• Home of the first military aviation school
  • The first radio navigational aids (paving the way for modern landing systems)

Today, College Park Airport spreads across 70 acres, utilizes a single runway, and houses the College Park Aviation Museum.

Ljungbyhed Airport

Credit: kimson / Shutterstock.com

Ljungbyhed, Sweden

Ljungbyhed Airport is located in Southern Sweden and was founded in 1910. Today, the airport is used primarily as a hub for private jets, and it sees more than 90,000 flight takeoffs and landings over the year, making it one of the busiest airports in Sweden.

The site of the Ljungbyhed Airport has long been associated with the Swedish military and has been used for military purposes dating as far back as the mid-1600s.

Hamburg Airport

Credit: horstgerlach / iStock

Hamburg, Germany

Hamburg Airport was founded the year after the Ljungbyhed Airport, but the Hamburg Airport is technically the second-oldest operating commercial passenger airport in the world (since Ljungbyhed mostly serves private jets). As the second oldest commercial airport in the world, it’s no surprise that the Hamburg Airport is also the oldest airport in Germany.

Hangars at Hamburg Airport were utilized during World War I, destroyed by fire in 1916, and used again as a staging area during the Berlin Airlift during the Cold War. The airport serves as a major airline hub for travel into and out of Germany. More than 17.5 million passengers moved through in 2017 according to Hamburg Airport’s annual report.

Shoreham Airport

Credit: Nickos / iStock

Lancing, England

Shoreham Airport (also known as Brighton City Airport) in Lancing, South Essex, England — much like Ljungbyhend Airport — sees much more traffic than its commercial passenger counterparts around the world. Today, Shoreham Airport is used by privately owned light aircraft and helicopter operators, for sight-seeing and pleasure flights, and by a number of pilots and flight schools offering flying lessons.

Shoreham Airport was founded in 1911 and served as a base for the first British aircraft during World War I and again for British aircraft during World War II.

From Point A to Point Z

Credit: Orbon Alija / iStock

Just imagine the number of airports spread across the globe now if this list only covers the oldest four. Airports around the world accommodated more than 8 billion passengers in 2018, according to the annual World Airport Traffic Report released by the Airports Council International.

More than 100 years of aviation improvements and commercial airport history have spread crossed the globe to connect the world. Daily flights navigate nationally and internationally to carry passengers disembarking for business and pleasure, to ship cargo from company to company, and to keep the wheels of the world churning.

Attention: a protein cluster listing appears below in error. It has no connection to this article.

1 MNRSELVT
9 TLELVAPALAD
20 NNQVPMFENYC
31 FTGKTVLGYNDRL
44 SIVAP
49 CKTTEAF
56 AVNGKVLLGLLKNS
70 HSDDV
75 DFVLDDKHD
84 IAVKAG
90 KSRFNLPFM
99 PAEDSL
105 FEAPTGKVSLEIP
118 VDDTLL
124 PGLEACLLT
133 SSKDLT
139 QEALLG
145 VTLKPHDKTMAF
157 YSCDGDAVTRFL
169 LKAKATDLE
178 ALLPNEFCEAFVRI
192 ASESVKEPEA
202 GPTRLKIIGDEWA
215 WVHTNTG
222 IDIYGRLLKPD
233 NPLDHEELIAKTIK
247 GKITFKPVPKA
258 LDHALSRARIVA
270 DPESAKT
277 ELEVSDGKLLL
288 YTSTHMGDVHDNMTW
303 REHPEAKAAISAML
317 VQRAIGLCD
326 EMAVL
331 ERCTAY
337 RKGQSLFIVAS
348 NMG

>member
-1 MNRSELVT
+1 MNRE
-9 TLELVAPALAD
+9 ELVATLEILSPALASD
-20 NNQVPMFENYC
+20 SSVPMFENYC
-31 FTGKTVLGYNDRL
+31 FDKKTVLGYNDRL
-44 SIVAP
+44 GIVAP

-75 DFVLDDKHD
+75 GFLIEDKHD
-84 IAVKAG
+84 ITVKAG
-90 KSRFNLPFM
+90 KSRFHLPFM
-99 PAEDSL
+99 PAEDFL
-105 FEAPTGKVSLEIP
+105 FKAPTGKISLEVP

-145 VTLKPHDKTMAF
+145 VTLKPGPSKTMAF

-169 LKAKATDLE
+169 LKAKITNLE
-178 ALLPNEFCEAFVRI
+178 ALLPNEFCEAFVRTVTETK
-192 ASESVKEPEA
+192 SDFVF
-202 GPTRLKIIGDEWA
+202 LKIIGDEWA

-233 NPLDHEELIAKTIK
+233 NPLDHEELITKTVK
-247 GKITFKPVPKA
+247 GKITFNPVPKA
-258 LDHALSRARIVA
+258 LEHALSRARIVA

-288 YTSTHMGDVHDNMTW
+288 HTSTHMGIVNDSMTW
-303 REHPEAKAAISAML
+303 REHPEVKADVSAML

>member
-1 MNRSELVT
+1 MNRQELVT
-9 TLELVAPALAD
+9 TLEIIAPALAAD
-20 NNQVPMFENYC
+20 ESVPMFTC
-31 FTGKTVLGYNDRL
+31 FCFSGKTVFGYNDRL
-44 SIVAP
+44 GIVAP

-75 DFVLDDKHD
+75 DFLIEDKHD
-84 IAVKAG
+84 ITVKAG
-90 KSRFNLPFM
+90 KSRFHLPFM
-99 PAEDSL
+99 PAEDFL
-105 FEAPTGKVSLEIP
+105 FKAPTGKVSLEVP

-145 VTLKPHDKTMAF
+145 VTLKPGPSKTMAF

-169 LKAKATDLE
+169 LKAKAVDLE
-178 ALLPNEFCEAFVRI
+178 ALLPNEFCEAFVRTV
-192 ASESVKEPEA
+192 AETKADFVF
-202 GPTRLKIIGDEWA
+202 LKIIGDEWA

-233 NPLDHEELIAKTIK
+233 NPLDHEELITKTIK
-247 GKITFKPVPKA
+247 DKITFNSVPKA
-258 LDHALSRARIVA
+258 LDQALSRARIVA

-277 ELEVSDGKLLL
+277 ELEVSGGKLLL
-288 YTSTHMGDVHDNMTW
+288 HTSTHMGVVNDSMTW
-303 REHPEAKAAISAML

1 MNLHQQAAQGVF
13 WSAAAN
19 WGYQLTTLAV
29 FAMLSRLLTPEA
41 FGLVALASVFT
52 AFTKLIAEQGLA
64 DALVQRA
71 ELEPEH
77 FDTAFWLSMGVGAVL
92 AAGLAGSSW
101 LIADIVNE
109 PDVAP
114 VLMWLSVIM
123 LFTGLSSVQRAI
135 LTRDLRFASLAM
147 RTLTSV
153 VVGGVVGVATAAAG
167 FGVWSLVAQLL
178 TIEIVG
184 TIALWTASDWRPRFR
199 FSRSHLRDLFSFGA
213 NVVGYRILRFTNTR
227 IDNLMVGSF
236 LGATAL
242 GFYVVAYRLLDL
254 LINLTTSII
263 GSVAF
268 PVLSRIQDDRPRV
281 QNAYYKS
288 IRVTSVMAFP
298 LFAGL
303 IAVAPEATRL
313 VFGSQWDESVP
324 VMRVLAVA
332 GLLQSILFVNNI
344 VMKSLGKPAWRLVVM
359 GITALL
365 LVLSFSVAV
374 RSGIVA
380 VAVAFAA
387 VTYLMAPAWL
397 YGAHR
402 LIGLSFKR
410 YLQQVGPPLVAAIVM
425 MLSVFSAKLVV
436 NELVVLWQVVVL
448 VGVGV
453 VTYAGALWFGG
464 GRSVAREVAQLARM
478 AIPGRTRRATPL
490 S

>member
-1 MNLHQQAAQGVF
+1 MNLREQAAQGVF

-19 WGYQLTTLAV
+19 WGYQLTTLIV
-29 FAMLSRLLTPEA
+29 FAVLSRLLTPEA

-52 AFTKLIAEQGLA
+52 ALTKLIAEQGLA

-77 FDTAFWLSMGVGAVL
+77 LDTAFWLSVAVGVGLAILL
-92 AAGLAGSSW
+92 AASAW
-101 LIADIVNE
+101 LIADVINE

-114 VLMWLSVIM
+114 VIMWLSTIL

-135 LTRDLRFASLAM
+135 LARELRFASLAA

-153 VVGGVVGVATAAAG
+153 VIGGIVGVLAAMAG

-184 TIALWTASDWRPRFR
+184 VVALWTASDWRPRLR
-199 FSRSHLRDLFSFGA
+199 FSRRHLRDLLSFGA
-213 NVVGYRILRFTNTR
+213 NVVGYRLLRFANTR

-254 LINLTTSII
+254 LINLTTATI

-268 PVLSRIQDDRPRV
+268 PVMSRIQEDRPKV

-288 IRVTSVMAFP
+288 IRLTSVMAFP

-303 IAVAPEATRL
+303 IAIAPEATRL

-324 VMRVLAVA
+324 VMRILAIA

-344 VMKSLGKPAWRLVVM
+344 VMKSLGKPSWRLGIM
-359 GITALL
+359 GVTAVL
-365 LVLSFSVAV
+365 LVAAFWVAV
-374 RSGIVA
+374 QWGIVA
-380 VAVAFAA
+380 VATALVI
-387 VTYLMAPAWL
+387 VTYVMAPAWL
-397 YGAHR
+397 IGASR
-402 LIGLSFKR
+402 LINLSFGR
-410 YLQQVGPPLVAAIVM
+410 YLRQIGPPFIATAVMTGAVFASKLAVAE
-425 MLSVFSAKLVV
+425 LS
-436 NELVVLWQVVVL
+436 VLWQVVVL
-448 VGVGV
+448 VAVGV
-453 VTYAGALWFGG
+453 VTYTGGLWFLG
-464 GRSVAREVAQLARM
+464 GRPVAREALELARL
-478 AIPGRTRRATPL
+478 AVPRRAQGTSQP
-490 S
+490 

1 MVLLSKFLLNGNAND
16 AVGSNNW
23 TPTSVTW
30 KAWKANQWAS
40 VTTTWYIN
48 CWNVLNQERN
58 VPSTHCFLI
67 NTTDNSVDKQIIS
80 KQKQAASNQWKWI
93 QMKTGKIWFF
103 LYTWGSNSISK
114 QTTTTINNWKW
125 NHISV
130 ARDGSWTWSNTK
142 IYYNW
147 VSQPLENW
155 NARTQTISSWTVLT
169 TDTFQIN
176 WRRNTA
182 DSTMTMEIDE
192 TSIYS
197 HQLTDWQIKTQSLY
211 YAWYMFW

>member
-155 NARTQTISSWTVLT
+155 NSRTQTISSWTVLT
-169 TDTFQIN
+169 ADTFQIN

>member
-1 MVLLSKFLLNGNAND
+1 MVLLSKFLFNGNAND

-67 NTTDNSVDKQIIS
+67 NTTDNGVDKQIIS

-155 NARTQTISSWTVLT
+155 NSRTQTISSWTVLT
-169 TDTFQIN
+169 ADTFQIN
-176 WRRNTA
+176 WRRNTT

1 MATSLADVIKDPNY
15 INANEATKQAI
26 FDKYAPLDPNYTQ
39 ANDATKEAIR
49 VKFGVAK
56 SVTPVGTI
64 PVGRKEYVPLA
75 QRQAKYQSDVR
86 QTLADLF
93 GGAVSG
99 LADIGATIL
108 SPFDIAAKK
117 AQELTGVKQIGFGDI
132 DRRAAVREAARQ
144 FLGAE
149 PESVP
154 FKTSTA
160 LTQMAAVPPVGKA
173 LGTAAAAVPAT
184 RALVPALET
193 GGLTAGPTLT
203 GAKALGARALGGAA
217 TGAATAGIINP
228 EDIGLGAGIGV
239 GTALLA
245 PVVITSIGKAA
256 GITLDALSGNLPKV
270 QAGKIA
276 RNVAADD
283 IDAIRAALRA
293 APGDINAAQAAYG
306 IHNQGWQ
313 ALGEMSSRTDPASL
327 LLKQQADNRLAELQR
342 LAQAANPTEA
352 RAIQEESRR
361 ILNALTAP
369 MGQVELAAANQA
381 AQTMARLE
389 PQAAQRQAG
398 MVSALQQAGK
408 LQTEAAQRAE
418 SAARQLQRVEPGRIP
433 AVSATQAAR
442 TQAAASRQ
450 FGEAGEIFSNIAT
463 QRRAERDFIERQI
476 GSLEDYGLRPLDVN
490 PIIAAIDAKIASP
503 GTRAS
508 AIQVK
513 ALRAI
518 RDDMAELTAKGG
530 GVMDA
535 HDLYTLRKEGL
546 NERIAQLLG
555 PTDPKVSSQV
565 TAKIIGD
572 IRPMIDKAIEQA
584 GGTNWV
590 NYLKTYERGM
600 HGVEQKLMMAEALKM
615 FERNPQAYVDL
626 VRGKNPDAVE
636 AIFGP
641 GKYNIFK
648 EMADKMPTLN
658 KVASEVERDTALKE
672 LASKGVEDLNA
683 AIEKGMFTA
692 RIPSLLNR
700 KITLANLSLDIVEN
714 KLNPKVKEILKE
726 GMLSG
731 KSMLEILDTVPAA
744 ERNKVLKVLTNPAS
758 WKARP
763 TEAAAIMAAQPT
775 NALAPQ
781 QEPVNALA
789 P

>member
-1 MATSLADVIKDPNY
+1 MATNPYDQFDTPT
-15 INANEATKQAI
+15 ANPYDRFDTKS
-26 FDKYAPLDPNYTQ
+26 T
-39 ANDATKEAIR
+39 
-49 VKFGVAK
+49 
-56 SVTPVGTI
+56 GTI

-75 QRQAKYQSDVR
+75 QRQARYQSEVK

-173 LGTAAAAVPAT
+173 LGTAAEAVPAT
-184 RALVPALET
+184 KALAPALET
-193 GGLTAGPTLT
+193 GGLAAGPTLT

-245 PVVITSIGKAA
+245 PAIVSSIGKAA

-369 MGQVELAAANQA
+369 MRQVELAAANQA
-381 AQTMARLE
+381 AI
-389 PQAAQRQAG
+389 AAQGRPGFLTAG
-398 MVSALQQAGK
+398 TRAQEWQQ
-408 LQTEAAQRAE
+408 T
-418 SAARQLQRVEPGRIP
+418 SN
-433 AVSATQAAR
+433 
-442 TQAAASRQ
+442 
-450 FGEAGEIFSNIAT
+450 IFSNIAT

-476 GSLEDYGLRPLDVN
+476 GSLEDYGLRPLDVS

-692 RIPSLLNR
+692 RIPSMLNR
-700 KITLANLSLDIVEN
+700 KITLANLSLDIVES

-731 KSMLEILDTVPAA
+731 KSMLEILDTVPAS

10 Etiquette Rules to Know Before Visiting Europe

(THIS ARTICLE IS COURTESY OF TRAVEL TRIVIA)

 

10 Etiquette Rules to Know Before Visiting Europe

As the majority of Americans are the descendants of European immigrants, you’d think there would be more cultural similarities between the two. But thanks to a few centuries of separation, there are certain differences that have cropped up that are always getting American tourists into trouble, as well as ruining our reputation abroad. Bone up on your European etiquette by following these 10 tips.

In General | Don’t Tip Like an American

Credit: Jan Mika/Shutterstock

Tipping culture in America is out of control. Put simply, we’re entrenching ourselves in a custom that shortchanges (pun intended) everyone. In contrast, most countries in Europe operate without tipping, so while staff are aware that Americans are prone to tipping, they’re neither expecting it nor depending on it. Instead, use tipping the way we say it works here at home, by which we mean throw a bartender or waiter a few extra euro only when the service is truly exceptional.

In General | Don’t Rush Your Meal

Credit: pcruciatti/Shutterstock

On a related note, since waitstaff isn’t working for tips, they’re not focused on turnover and won’t check in on your meal as often as someone might in America. That creates a certain amount of dissonance between the paces of American and European meals. We don’t mean to insult American waitstaff, but the emphasis on tips also emphasizes turnover, which can rush diners. European staff is more focused on doing a good job than a fast one, so relax and enjoy your meal.

In General | Dress Yourself Up a Bit

Credit: Willy Barton/Shutterstock